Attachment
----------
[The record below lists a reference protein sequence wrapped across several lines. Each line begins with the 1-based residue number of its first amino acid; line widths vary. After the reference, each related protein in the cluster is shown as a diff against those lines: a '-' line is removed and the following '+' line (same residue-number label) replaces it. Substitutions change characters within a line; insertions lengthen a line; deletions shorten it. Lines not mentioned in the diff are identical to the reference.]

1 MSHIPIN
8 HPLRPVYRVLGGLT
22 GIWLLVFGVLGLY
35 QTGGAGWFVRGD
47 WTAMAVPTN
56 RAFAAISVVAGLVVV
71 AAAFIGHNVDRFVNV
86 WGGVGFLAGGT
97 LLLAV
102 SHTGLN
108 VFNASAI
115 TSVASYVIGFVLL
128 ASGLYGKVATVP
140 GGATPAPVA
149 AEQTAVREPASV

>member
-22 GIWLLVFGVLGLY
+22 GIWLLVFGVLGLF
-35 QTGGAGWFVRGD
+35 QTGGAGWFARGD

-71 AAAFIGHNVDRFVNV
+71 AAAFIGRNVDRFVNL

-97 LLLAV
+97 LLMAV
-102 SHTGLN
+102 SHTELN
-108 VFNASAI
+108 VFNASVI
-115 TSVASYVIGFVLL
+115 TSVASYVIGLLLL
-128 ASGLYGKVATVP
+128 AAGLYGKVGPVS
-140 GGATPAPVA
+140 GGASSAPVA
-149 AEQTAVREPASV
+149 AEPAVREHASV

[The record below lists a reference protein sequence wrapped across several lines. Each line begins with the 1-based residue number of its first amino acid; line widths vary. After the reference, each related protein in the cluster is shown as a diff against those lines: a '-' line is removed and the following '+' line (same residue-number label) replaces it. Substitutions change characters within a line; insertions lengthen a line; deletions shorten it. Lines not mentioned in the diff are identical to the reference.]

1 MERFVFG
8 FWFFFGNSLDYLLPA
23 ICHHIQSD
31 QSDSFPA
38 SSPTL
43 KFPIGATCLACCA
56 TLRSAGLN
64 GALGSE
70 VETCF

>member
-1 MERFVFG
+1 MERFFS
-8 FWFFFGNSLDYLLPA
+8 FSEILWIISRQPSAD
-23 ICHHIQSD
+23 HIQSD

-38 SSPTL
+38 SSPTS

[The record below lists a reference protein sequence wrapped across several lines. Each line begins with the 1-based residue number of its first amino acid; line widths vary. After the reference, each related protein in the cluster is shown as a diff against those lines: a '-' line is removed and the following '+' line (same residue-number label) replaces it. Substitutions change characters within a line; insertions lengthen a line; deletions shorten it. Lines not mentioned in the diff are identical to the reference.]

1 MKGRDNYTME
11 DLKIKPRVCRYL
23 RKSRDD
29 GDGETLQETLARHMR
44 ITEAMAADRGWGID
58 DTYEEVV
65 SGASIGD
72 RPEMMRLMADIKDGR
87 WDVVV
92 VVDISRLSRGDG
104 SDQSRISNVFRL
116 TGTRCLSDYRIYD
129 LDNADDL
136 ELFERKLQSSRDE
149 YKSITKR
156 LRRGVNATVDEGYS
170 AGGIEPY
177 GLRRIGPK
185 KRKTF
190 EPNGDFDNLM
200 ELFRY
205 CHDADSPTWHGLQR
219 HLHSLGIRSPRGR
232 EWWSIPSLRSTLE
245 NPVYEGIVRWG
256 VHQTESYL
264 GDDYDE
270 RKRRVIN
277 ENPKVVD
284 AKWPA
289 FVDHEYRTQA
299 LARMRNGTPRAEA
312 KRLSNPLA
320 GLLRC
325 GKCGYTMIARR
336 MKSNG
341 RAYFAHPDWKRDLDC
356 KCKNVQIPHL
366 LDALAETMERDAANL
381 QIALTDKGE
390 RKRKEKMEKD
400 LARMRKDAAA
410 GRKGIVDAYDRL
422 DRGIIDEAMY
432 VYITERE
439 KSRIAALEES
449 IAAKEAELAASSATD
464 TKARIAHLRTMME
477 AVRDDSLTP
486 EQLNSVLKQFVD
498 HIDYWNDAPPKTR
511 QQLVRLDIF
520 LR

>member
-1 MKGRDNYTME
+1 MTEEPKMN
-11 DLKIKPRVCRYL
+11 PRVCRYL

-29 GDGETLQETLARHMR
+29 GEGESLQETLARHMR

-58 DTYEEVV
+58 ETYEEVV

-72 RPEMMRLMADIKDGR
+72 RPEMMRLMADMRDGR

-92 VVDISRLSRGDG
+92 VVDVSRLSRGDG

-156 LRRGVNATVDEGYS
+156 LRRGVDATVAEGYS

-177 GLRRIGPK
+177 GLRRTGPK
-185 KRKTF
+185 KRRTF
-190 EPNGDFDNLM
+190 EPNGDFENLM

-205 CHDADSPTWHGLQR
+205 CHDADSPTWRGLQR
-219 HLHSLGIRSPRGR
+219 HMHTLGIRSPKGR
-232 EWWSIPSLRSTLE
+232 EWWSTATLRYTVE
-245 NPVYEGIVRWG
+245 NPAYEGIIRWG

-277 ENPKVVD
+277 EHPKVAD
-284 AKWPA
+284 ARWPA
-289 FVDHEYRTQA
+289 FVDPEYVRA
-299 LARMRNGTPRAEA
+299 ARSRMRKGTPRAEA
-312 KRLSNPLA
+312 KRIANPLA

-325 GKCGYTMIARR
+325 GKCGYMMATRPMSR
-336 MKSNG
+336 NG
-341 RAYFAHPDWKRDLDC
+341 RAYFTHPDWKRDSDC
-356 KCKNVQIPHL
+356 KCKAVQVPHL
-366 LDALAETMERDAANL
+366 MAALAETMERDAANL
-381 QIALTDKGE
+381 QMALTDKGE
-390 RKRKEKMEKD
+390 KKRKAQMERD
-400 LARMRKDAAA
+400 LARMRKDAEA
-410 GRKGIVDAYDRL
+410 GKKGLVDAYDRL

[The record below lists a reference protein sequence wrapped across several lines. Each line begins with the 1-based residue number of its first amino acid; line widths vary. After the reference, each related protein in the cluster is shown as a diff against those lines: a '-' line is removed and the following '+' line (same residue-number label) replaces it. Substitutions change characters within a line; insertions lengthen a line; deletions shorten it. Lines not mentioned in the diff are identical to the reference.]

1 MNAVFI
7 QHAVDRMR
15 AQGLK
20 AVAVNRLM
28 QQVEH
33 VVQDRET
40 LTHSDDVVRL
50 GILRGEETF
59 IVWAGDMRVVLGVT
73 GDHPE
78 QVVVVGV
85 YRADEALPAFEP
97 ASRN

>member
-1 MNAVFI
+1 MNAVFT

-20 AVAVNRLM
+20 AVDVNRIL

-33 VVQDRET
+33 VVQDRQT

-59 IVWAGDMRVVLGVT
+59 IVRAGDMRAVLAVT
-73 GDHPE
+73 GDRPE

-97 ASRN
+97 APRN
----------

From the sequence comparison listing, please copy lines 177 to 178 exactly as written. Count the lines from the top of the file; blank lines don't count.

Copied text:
59 IVWAGDMRVVLGVT
73 GDHPE